The Heavenly Father and the Prodigal Son

“Dear Heavenly Father” is how we open many prayers, but why do we say that? Why do we call God our Father? Do we understand the implications of that phrase? The parable in Luke 15:11-32 describes a father who illustrates several characteristics of our Heavenly Father.

The Father is Generous and Kind

In Luke 15, Jesus tells a parable that is familiar to many. A younger son basically tells his father that he would rather have his father's stuff than his father himself. Despite this insult, the father still generously gives him his inheritance. The younger son wastes the wealth and, after becoming destitute, decides to go back. He comments to himself that even his father’s servants have more than enough, further showing his father’s generosity, not just to his family but also to servants.

The audience whom Jesus was speaking to would have understood the extreme kindness of the father. When the son returns and the father says to put on the son the finest robe, sandals, and a ring on his fingers, this denotes that the father was accepting the son completely as part of the family again.

The Father Rejoices When His Son Repents

The prodigal son is a changed man when he returns. He comes to the father knowing his own sin, admitting it, and asking for kindness.

The father had already forgiven his son and does not care what others think. He runs to the son, which wasn't culturally acceptable. The father throws him a feast and invites many people. The father rejoices at his coming.

“The Father was granting the boy not only full forgiveness and full reconciliation but also the full privileges of a nobleman's son who have come of age and proved himself trustworthy.”

– John MacArthur

The Father Does Not Keep Score

The prodigal son has been keeping score and knows it is not in his favor. In Luke 15:17, he even rehearses a speech to give to his father in hope of being accepted at least as a servant.

The father does not keep score or hold on to what transpired before the son left. However, the older brother had. The older brother feels that he deserved the feast, not the younger brother. The older son is keeping score with the father and the brother, and his score-keeping says that they both owe him. Even though he has done everything the father says, the older son is just as lost as the younger. He is selfish and entitled.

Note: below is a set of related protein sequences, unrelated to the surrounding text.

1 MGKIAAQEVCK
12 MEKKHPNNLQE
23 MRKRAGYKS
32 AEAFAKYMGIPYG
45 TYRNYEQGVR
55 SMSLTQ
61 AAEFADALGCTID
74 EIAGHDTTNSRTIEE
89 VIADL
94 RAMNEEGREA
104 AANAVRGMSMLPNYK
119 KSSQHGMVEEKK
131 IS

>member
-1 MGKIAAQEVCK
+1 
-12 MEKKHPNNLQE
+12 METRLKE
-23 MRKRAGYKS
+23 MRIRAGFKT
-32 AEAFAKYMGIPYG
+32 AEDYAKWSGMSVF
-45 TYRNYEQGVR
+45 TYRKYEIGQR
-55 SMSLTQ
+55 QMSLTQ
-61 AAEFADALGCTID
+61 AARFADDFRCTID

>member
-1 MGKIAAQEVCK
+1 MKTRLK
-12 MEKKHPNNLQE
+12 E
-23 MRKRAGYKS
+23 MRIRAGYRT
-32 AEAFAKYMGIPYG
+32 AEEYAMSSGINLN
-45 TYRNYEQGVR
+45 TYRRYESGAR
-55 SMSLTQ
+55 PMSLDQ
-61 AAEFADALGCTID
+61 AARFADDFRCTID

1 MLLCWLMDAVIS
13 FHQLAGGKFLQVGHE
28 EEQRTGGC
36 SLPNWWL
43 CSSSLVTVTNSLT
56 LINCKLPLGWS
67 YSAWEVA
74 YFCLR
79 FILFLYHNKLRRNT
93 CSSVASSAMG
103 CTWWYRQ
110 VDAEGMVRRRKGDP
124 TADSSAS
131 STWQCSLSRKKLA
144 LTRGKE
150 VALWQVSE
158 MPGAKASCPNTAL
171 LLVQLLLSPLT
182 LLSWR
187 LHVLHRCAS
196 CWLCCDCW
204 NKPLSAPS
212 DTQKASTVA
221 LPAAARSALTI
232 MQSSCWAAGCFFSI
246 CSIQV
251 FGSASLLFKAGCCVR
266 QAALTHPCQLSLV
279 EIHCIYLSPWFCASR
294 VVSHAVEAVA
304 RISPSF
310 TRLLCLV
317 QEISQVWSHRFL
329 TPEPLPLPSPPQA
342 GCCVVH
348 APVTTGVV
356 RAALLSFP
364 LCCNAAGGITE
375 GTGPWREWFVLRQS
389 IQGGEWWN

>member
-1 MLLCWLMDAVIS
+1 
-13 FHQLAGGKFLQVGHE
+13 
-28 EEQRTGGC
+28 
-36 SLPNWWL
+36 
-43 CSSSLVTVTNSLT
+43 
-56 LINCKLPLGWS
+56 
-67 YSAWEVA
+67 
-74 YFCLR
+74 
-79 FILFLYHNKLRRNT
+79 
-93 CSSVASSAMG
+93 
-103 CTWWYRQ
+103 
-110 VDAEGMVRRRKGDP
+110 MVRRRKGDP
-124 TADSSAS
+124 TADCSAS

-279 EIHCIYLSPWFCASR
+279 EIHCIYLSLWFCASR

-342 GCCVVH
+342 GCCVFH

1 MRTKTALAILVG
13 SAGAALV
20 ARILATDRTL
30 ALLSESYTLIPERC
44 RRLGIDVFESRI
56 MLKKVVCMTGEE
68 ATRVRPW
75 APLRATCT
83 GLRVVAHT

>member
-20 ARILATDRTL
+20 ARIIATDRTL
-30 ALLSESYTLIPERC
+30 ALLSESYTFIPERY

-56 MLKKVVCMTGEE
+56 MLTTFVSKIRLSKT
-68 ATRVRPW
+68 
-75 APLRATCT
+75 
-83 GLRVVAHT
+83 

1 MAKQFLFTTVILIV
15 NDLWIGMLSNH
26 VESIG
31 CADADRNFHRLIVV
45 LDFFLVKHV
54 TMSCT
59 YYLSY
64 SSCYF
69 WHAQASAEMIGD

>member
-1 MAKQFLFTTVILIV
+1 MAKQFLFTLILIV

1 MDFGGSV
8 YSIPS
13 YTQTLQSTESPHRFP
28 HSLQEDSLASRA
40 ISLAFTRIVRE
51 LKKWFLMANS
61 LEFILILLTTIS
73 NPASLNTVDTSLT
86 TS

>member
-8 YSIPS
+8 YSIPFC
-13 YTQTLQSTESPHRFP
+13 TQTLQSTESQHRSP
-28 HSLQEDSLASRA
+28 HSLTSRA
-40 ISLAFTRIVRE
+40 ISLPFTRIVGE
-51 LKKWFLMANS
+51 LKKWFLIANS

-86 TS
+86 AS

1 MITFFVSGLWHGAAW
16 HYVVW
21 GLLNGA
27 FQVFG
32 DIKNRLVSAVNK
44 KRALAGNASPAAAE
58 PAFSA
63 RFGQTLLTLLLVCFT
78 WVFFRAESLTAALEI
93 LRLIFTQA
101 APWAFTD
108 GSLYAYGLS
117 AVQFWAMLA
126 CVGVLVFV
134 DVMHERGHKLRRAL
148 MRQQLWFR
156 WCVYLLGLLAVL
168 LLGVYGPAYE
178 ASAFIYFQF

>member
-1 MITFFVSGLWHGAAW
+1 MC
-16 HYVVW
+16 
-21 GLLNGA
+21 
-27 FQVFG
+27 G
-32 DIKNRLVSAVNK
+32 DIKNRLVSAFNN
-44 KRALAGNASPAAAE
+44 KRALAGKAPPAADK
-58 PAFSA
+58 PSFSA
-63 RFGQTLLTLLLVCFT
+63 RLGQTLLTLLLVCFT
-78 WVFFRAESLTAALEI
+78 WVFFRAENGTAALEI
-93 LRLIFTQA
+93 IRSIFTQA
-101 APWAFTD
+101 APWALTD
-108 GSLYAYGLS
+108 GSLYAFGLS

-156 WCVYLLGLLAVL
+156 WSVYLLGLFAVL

In Luke 15:28, the father leaves the celebration to get the older son. He pursues him just like he had run to greet the younger. In Luke 15:32, the father says that he should also be rejoicing for his brother. The return and repentance of the younger should be a time of rejoicing even for those who kept close and obeyed the father. This was not about keeping score, but about repentance and acceptance.

Application Points

  • Let’s take time to give thanks to our Heavenly Father. He is the father that we want. We know he will receive us when we fail and will be patient, willing to forgive.
  • Do you need to come home? Is the pride of life where you stumble? God will receive you if you come to Him. Leave your life of sin. Perhaps your biggest problem is that you don't see your need to be saved. Outwardly, you might check all the boxes, but your spiritual need is just as great as the prodigal son's need. Can you see the generosity and kindness of the Father? Will you abandon your own goodness and trust in Him?
  • For believers, do you require validation for new believers before you will show them kindness and acceptance? Look at Christ building His Church through heavenly eyes. In heaven there is great joy when a soul repents. A soul repenting, no matter how evil, should be accepted fully. This is how God accepts us back, completely and put in the place of His own Son. Don't let entitlement cloud your eyes with self-made standards.
A Hymn to Encourage: “How Deep the Father's Love for Us”

How deep the Father's love for us,
How vast beyond all measure,
That He would give His only Son
To make a wretch His treasure!
How great the pain of searing loss–
The Father turns His face away
As wounds which mar the chosen One
Bring many sons to glory.

Behold the Man upon a cross,
My sin upon His shoulders.
Ashamed, I hear my mocking voice
Call out among the scoffers.
It was my sin that held Him there
Until it was accomplished.
His dying breath has brought me life;
I know that it is finished.

I will not boast in anything,
No gifts, no pow’r, no wisdom;
But I will boast in Jesus Christ,
His death and resurrection!
Why should I gain from His reward?
I cannot give an answer,
But this I know with all my heart–
His wounds have paid my ransom.